Ah that’s right, I was thinking of item-level slugs, not field-level-slugs.
If you read the thread here, @bart laid out a general approach, however I think that it
will not work if you have already used the field name you want in the past. You’d have to create something new, e.g. name it
Sticky Heading 1 and get
sticky-heading-1 as a slug.
The reason for this is two specific behaviors in how field keys are generated;
- Every new field you create gets a unique field key generated, e.g.
Field 1 becomes
field-1. That key is permanent internally, and appears in the API, even if you rename that field later.
- Even if you delete a field, Webflow remembers the key you used, and prevents you from using it again. Instead, it appends a suffix like
-1 to make it unique.
Here’s a simplified view of how field-key generation appears to work in Webflow.
In my case, I “fixed” it by completely exporting the collection as CSV, deleted the collection, recreated it carefully, and then reloaded the CSV. If you really need that field name in your JSON, I think that’s the only way to go, and I’ll explain why that is, later.
However that Collection rebuild can be painful. If this is a live site, with a big collection, and lots of refs into it, and is bound to a lot of collection lists… then this is going to be a bit like 3am open-heart surgery.
If the site draws visitors globally 24/7, you’ll be doing that surgery on a moving train.
I happen to do that kind of thing much too often, so if you need to, here’s how I’d approach this;
[ OC = old collection, and NC = new collection ]
- Back up your site, in case of emergency.
- Pause any external systems or automations that are reading/writing data from OC.
- Block any FORMs or user actions that trigger those external automations.
- If this is a busy site at 3am, consider taking it “offline for maintenance.”
- Export your CMS Collection content as CSV
Phase 1- Move the old Collection
- Rename your OC’s Collection slug. I’d append an
-x, to differentiate. There’s a chance users could see this, so you don’t want e.g.
- To your OC’s Collection Page, add a
<meta name="robots" content="noindex"> to the
</head> custom code. We don’t want Google indexing this page at the temporary path.
- Publish live, to make sure everything is sync’d at Webflow’s back end.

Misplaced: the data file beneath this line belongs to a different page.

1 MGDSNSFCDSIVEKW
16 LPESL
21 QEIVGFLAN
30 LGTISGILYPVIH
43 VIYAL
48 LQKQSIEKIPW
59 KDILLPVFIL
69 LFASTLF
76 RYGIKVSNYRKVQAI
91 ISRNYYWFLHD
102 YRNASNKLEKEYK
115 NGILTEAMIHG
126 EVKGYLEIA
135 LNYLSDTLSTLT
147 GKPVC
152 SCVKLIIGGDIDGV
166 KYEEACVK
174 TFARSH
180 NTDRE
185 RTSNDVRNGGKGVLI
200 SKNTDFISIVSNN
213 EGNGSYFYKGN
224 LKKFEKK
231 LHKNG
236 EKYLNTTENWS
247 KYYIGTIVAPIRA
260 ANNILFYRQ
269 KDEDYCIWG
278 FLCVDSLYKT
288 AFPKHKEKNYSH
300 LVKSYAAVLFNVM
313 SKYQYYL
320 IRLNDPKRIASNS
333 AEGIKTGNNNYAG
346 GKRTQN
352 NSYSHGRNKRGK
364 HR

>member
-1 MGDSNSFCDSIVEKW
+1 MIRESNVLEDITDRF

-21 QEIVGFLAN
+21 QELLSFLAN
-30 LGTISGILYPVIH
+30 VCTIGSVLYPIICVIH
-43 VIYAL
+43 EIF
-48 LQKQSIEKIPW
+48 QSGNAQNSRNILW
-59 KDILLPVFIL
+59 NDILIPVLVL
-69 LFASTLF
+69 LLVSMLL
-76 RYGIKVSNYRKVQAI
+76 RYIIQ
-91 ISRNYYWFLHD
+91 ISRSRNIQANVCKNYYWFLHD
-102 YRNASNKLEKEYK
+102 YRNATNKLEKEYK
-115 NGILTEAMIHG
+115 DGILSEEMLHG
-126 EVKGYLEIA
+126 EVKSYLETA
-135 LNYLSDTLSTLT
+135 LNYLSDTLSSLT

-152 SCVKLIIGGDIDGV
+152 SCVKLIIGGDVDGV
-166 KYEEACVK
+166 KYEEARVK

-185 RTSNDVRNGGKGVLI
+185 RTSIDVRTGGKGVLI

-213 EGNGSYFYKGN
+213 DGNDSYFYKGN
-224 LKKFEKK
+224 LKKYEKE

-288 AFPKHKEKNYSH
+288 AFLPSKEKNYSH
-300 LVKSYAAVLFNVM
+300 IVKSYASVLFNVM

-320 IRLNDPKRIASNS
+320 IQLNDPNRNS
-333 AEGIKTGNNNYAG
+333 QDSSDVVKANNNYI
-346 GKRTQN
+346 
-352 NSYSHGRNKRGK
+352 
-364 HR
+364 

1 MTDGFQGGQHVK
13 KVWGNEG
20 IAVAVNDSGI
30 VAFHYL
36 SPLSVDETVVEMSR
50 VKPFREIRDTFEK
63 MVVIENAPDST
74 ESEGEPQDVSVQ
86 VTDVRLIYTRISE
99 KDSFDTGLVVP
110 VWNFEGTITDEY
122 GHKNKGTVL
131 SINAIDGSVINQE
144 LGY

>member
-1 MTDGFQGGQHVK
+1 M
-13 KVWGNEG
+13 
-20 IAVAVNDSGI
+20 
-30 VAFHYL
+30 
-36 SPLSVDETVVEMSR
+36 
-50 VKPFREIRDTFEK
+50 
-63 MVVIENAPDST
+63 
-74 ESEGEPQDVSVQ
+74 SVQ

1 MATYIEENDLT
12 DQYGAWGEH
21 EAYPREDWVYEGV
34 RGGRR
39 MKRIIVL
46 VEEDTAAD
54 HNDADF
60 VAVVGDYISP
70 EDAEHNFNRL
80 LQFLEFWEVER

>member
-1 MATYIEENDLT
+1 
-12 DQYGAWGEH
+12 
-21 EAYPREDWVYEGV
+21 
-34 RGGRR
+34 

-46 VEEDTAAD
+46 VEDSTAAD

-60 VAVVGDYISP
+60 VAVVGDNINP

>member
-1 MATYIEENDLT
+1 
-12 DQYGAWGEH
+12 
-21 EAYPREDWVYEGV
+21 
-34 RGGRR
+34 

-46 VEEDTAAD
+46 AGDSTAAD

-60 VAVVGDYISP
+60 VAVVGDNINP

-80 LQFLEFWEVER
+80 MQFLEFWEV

- The site will still be 100% functional, just with that
-x in Collection Page URLs.
Phase 2- Create the new Collection
- Create NC, your new CMS collection at the same slug OC was originally at.
- Be very careful to name the fields correctly, once, and to never rename them ever.
- Create one record in your CMS
- Verify the JSON through the API, to make sure you have exactly what you want
- Load the CSV into the new Collection
Phase 3- Switchover
- Fix any Ref fields in other collections that are referring to OC, they now need to refer to NC, and you’ll have to update that data.
- You can find these in part by deleting all of the items in OC. Any that are linked to from other Collections will throw errors, and help you find that linked item.
- Build out your NC Collection Page. On your OC Collection Page, you can unlink OC-bound items, and then copy those elements over to NC, and re-bind them. Yeah, I know. Agonizing.
- Finding these OC connections is made much easier by Webflow’s “View Connections” tool, which you can find at the bottom of OC’s Collection Settings page in the CMS.
- Copy over your custom HTML Head and Body code, but obviously not the
noindex meta we created above.
- Publish to Staging (
webflow.io ) only. Verify that the new Collection Page is functioning properly, and the data looks good.
Phase 4- Switchover Cleanup & Validation
- Delete OC
- If anything is still bound, you’ll get errors… fix those bindings
- If any other collections reference OC, change those to reference NC.
- Publish to Staging, retest your changes
- Publish to Prod
It’s 6am now, go celebrate with a beer.
Note that Webflow’s rich text fields have a link-builder with the ability to link to a specific CMS item- however that link is not tracked. If you rename that collection, or change the item slug, that link will not be updated and users clicking that link in your blog / press release / uni course will get a 404. However, in this particular workflow, your NC will end up at the same slug, and with the same item paths that OC had - so at the end of the operation, all of those links will work fine again.
So why is this insanity needed?
Interesting stuff, but that part got too long, so I’ve done a blog post here.